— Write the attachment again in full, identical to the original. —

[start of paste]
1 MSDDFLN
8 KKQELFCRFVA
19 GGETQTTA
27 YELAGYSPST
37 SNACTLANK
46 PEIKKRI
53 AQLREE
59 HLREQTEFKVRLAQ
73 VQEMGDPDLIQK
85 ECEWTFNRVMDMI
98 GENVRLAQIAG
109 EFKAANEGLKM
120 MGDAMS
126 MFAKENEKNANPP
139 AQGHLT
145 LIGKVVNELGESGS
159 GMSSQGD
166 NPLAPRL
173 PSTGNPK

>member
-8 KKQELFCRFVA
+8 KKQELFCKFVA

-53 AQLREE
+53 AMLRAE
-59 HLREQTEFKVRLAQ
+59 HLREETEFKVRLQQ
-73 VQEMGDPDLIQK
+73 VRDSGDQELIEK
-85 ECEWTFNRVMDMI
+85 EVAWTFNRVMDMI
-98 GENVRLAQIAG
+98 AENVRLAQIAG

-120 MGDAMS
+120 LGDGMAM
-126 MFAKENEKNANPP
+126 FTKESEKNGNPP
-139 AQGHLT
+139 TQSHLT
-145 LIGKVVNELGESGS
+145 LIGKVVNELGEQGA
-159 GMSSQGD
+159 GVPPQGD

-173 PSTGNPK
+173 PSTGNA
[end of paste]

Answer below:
1 MSDDFLN
8 KKQELFCRFVA
19 GGETQTTA
27 YELAGYSPST
37 SNACTLANK
46 PEIKKRI
53 AQLREE
59 HLREQTEFKVRLAQ
73 VQEMGDPDLIQK
85 ECEWTFNRVMDMI
98 GENVRLAQIAG
109 EFKAANEGLKM
120 MGDAMS
126 MFAKENEKNANPP
139 AQGHLT
145 LIGKVVNELGESGS
159 GMSSQGD
166 NPLAPRL
173 PSTGNPK

>member
-8 KKQELFCRFVA
+8 KKQELFCKFVA

-53 AQLREE
+53 AMLRAE
-59 HLREQTEFKVRLAQ
+59 HLREETEFKVRLQQ
-73 VQEMGDPDLIQK
+73 VRDSGDQELIEK
-85 ECEWTFNRVMDMI
+85 EVAWTFNRVMDMI
-98 GENVRLAQIAG
+98 AENVRLAQIAG

-120 MGDAMS
+120 LGDGMAM
-126 MFAKENEKNANPP
+126 FTKESEKNGNPP
-139 AQGHLT
+139 TQSHLT
-145 LIGKVVNELGESGS
+145 LIGKVVNELGEQGA
-159 GMSSQGD
+159 GVPPQGD

-173 PSTGNPK
+173 PSTGNA